It is not the responsibility of our female population to take “ X” number of steps to lessen the chance that a member of our male population will engage in untoward conduct towards them, be it assault or street harassment. As a society, we deal with violence, especially sexual violence, against women in much the wrongheaded manner that we have fought the war on drugs. We focus on the supply-side, with an emphasis on the things that women must do to “stay safe” instead of focusing on lessening mens’ “demand” to view women as purely a disposable commodity. In short, we emphasize how women can prevent being assaulted instead of telling men and boys not to assault women in the first place. Instead of condemning those who would steal the private photographs and publish them online for all to see, we condemn or belittle the women who chose to create said private photographs in the first place. Ms. Lawrence, Ms. Winstead, and the like have absolutely nothing to apologize for. They have not been scandalized, but rather victimized.
It is not Ms. Ritter’s or Ms. Dunst’s responsibility to protect their own property from theft by not creating said property or only storing it in a specific place any more than it’s any woman’s responsibility to dress a certain way, travel in groups, wear special nail polish, or what-have-you to lessen the chance that someone will attempt to assault them. As is often the case when we discuss crimes of this nature against women, we have it backwards. It is not on the (usually, but not always, female) victim to take “enough” measures to protect herself but rather on the (usually, but not always, male) victimizer to choose not to commit said crime. That notion was lost on the Disney Channel back in 2007. They treated Vanessa Hudgens like a sinful child after personal nudes were leaked and stated that “Vanessa has apologized for what was obviously a lapse in judgment. We hope she’s learned a valuable lesson.”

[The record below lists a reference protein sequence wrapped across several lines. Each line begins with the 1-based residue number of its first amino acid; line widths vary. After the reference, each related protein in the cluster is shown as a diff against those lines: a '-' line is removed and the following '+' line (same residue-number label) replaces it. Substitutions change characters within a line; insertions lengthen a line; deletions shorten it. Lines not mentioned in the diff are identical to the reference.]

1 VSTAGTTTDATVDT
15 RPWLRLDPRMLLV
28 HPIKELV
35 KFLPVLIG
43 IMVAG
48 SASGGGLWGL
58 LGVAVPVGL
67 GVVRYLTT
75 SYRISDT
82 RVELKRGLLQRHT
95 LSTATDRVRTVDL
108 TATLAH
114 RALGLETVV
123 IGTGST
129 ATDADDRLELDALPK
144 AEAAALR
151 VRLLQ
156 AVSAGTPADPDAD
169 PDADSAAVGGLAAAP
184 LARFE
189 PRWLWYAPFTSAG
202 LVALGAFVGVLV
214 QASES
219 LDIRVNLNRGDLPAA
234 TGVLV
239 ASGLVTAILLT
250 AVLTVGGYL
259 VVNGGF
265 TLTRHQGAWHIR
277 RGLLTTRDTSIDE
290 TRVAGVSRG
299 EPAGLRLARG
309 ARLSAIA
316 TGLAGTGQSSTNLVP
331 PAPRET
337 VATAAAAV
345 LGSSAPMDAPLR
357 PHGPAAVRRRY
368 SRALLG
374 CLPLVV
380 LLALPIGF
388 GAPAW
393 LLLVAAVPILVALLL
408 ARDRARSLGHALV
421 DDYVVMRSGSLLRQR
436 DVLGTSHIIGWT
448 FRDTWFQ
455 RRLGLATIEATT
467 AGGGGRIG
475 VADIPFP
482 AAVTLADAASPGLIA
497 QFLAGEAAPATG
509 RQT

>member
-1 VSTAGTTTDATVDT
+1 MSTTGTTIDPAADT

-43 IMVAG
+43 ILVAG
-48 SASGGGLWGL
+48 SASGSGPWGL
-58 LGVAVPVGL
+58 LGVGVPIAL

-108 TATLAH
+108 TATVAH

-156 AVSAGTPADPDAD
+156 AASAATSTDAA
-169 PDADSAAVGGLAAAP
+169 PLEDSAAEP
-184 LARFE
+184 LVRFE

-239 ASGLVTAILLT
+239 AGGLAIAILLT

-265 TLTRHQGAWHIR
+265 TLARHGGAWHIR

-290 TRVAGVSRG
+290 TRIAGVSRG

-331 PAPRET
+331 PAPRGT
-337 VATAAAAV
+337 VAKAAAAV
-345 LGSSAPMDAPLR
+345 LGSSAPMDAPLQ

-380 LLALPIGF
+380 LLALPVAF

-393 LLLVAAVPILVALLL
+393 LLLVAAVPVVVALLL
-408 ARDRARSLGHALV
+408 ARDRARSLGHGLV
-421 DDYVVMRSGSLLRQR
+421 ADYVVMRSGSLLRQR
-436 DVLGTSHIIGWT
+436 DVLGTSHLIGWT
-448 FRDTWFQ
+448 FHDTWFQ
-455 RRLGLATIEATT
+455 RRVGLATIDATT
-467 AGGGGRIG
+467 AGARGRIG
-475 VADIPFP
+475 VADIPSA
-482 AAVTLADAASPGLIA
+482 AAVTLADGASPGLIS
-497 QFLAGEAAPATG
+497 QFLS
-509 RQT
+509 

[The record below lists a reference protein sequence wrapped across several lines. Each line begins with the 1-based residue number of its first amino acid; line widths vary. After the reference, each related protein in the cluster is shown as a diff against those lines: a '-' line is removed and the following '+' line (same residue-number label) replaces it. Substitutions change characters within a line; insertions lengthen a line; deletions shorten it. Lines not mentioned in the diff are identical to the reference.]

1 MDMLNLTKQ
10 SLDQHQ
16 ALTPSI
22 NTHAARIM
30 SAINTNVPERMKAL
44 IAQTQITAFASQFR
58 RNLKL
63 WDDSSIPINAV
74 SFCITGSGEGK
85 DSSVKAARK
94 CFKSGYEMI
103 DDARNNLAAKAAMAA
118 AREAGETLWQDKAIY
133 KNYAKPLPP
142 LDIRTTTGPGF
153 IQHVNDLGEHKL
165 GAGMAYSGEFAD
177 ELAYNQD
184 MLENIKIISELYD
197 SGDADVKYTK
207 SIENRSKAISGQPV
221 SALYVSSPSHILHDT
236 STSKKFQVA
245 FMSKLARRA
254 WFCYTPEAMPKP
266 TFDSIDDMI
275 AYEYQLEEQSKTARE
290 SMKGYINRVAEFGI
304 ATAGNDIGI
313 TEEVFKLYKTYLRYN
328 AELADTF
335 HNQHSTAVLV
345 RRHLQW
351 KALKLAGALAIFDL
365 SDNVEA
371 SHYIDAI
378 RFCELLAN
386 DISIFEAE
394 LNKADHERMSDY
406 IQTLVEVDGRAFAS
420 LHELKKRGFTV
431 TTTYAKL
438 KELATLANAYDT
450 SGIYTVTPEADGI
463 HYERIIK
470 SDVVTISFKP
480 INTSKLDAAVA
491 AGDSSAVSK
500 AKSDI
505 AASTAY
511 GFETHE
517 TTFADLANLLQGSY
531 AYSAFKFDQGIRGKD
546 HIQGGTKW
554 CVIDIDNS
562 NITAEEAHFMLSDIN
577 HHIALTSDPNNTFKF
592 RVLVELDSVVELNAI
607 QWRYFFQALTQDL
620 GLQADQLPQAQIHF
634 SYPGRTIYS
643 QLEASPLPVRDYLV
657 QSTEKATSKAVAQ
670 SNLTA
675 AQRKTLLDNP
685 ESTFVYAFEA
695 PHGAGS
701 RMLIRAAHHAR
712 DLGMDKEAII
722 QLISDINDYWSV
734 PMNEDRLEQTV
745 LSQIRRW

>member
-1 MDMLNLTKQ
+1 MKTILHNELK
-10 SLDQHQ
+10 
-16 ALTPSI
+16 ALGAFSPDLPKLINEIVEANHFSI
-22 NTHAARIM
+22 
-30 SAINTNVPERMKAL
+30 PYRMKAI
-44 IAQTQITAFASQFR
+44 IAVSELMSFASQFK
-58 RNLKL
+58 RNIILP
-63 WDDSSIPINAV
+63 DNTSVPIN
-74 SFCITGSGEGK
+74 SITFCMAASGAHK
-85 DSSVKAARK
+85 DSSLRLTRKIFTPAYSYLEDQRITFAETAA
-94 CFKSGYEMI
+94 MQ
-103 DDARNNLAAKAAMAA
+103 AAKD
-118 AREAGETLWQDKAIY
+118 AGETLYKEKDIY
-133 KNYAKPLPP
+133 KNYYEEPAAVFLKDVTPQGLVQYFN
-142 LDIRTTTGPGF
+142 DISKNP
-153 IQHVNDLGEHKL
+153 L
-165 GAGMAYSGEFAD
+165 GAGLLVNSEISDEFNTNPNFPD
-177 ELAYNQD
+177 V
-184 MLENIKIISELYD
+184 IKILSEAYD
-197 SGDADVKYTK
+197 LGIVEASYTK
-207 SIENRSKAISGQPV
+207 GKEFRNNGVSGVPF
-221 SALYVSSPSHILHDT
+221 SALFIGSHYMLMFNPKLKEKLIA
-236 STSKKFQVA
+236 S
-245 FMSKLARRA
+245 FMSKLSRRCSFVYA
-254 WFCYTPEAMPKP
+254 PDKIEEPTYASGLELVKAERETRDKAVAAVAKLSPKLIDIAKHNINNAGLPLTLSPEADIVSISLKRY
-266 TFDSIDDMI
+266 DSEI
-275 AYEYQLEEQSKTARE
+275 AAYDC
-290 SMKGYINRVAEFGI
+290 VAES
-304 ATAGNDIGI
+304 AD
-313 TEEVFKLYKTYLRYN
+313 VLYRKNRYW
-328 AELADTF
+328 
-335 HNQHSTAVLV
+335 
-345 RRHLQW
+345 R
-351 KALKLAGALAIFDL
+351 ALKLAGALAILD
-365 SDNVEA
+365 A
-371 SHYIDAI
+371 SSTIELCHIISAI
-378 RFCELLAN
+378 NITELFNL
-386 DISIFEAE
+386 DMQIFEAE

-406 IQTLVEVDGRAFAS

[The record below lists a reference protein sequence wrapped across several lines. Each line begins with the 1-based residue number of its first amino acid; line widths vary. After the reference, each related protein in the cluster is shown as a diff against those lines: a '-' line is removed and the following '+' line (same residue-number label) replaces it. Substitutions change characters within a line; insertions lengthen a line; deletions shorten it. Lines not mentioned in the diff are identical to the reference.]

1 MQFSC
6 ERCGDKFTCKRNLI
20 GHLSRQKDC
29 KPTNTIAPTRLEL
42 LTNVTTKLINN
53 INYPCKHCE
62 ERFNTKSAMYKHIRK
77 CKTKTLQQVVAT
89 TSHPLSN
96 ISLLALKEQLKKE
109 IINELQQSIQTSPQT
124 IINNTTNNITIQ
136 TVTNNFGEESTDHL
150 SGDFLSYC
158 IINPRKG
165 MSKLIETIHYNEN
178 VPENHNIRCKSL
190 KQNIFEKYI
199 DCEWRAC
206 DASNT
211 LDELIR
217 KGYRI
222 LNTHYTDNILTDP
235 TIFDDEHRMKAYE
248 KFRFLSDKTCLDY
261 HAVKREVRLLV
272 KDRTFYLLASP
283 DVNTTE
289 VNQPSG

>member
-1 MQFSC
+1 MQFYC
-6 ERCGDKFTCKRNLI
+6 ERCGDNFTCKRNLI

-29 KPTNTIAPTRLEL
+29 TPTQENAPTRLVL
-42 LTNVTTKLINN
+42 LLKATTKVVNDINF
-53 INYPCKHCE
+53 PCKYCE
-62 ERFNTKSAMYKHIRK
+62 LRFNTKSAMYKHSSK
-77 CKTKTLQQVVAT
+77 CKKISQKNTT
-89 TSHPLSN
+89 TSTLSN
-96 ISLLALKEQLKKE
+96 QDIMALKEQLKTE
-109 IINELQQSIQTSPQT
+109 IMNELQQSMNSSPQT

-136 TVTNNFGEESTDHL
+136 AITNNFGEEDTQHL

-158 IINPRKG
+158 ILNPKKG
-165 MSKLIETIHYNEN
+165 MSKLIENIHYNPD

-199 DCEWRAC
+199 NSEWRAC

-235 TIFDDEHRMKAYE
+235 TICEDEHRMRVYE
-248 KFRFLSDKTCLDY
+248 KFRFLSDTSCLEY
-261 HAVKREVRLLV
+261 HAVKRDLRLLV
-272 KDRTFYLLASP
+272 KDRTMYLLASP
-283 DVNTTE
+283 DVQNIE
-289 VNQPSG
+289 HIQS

You may argue, without any intended malice, that it may be unwise in this day-and-age to put nude pictures of yourself on a cell phone which can be act and/or stolen. But without discounting that statement, the issue is that these women have the absolute right and privilege to put whatever they want on their cell phones with the expectation that said contents will remain private or exclusive to whomever is permitted to see them just like their male peers. The burden of moral guilt is on the people who stole said property and on those who chose to consume said stolen property for titillation and/or gratification.
Ms. Lawrence and the other victims have absolutely nothing to apologize for in terms of the contents of the photos or the nature in which they were leaked. The story itself should not be addressed as if it were a scandal, but rather what it is: A sex crime involving theft of personal property and the exploitation of the female body.
After we said goodbye, I wondered if the desire to find some grim punchline to Josh’s story speaks of the magical thinking we sometimes indulge in when it comes to sex. Surely it must be dangerous to trade it, as if it were no different to putting up a shelf? But Josh is convinced that the bargain he’s made is more than equal to the cost of escape. And, after visiting Ammanford, I too found it hard to believe that he’d have been better off staying, with his father and the amphetamines and the Tesco. There are risks in what Josh does, of course: a chance he’ll end up beaten and bitter. But I say his father should be proud of the son who refused to accept the oblivion of his hometown and is working so hard to write his own happy ending.